Candidates spar over limits of term limits at forum

Candidates spar over limits of term limits at forum
Photo by Julianne Cuba

Brooklyn’s lone Republican state senator wants term limits on state pols — but not for him.

State Sen. Marty Golden (R–Bay Ridge), who is running for his ninth term to represent parts of Bay Ridge, Dyker Heights, Marine Park, Gerritsen Beach, Sheepshead Bay up in Albany, told a roomful of voters during a candidates forum on Oct. 3 that he’d support term limits for a Democratic legislator with more than three decades under his belt, but that he’s still got years of public service ahead of him.

“I’d be in favor, we did term limits in the city Council, I’d be in favor of term limits in the state legislature — for offices paid in the state of New York,” Golden said during the forum hosted by the Bay Ridge Inter-agency Council on Aging at the Fort Hamilton Senior Center. “One of the supporters is Peter Abbate, he’s got 36 years, it’s time to move on for him, not me, I’m only here 16.”

A rep for Golden didn’t respond to exactly how many years in office would suffice before the sitting pol was ready to step down, but said his boss does support putting a cap on the number of terms an elected official can serve, especially for leadership roles in Albany.

“Sen. Golden has always supported term limits, and still does,” said Michael Tobman. “Within the framework of what the law currently is, however, he will not unilaterally limit his public service.”

Golden’s challenger for a second time, however, Bay Ridgite Andrew Gounardes said he’d only back term limits for executive positions such mayor and governor, and that giving constituents the opportunity to kick politicians out of office through elections is good enough.

“We have term limits already and they are called elections, and they happen every two years,” said Gounardes, who was endorsed by Gov. Andrew Cuomo after besting his competitor Ross Barkan in last month’s Democratic primary. “We need to make it easier for people to participate in the voting process so they can hold their elected officials more accountable on a two-year basis.”

The three-hour forum — during which candidates for the Bay Ridge Congressional race, and Bay Ridge and Coney Island Assembly races were also invited to speak — nearly came to blows when Golden told constituent Mallory McMahon, who is a founding member of liberal political group Fight Back Bay Ridge, that he doesn’t have time to meet with her because she is a “Democratic operative.”

“I’m sorry, I’m too busy for you,” Golden said to jeers from the crowd, after McMahon questioned why his office has given her the run-around as she has tried since February set up a meeting. “She agrees with me on nothing and I have a very busy office.”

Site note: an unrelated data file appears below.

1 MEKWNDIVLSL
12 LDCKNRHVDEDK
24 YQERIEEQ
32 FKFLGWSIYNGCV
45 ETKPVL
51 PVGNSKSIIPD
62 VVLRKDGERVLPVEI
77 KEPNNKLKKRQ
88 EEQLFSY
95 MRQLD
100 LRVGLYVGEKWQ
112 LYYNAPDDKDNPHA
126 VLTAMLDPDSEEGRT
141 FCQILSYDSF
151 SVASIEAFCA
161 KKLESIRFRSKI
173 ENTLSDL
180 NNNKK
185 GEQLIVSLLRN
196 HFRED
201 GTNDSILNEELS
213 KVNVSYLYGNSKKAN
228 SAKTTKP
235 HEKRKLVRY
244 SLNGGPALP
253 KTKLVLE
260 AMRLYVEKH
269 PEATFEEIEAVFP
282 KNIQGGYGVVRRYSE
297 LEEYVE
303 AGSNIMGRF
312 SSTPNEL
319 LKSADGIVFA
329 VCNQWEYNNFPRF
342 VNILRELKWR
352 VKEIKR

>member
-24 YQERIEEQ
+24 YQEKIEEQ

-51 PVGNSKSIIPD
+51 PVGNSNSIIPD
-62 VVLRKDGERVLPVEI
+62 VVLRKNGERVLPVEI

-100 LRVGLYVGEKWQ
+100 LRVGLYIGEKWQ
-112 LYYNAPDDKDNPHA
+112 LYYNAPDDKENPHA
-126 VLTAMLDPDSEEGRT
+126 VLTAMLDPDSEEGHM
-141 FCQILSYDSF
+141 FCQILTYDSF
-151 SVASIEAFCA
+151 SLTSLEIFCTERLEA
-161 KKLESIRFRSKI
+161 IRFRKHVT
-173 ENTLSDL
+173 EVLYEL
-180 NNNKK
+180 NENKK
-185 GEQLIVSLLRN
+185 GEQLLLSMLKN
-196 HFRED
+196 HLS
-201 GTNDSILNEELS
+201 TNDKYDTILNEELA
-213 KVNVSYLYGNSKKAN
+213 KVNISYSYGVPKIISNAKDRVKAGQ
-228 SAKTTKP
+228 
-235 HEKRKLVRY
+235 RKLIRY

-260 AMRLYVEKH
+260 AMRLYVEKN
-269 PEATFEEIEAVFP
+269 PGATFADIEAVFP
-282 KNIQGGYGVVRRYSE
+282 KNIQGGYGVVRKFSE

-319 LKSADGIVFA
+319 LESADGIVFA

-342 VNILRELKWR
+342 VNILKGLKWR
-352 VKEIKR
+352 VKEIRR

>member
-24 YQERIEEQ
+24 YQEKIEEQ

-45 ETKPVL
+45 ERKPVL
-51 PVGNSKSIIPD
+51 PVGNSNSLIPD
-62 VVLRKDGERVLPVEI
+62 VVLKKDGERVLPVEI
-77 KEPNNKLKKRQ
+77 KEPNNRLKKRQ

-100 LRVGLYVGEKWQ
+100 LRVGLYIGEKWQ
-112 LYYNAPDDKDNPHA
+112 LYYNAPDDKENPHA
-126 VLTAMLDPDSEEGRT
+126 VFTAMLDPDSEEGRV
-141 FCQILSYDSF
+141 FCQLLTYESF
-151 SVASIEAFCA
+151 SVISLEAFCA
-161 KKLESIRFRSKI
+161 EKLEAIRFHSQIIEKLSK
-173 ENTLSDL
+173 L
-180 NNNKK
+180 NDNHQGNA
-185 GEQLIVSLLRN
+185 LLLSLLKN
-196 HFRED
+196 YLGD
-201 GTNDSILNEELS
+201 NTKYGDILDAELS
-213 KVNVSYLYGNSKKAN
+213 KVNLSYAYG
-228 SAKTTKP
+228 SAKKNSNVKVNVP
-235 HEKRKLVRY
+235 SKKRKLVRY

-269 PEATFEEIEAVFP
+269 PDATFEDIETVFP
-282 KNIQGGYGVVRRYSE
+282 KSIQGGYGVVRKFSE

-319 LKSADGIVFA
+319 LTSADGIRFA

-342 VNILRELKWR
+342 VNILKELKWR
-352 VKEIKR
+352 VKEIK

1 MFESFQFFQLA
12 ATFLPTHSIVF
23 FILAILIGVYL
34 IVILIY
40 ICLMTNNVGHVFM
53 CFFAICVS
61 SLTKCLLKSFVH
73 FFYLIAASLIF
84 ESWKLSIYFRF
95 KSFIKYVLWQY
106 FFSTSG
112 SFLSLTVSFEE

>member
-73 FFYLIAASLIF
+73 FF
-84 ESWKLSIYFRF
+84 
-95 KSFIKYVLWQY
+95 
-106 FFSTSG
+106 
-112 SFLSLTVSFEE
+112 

But Gounardes said he would welcome meetings with all constituents, even if they don’t see eye to eye.

“That’s just a no-brainer, even if someone doesn’t agrees with me, we’re not all gonna agree on every single thing,” said Gounardes to rounds of applause — and he later clarified that McMahon has never volunteered nor worked for his campaign after such accusations following the heated exchange with Golden. “But that’s okay, that’s the way the system is supposed to work, but what’s not supposed to happen, we’re not supposed to ignore those who disagree with us, we’re not supposed to ignore those who make us feel uncomfortable.”

During their closing arguments, Gounardes urged voters to cast their ballots for him on the Nov. 6 if they are unhappy with the status quo, while Golden told the room that flipping the senate from red to blue would ruin lives.

“If we get the Democrats to take hold of the Senate it would be the worst thing to happen to us, and would be the worst thing to happen to our community,” said Golden, who blasted Cuomo as corrupt on the heels of the governor backing Gounardes. “This is what you want in Albany? This is what you want?”

Meanwhile, incumbent Rep. Dan Donovan (R–Bay Ridge) — facing a stiff challenge from Democrat Max Rose, who was recently endorsed by former Vice President Joe Biden — failed to make an appearance because he was at an “important foreign affairs commitment in Washington,” according to his campaign rep Jessica Proud, although social media shows he was on Staten Island for another event.

And the Democratic nominee for the vacant Coney Island Assembly seat, Mathylde Frontus — who beat out establishment-backed candidate Ethan Lustig-Elgrably in the primary by just 51 votes — also had the floor to herself because her Republican opponent, Steve Saperstein, had just welcomed a baby girl the day before the forum.

Reach reporter Julianne Cuba at (718) 260–4577 or by e-mail at jcuba@cnglocal.com. Follow her on Twitter @julcuba.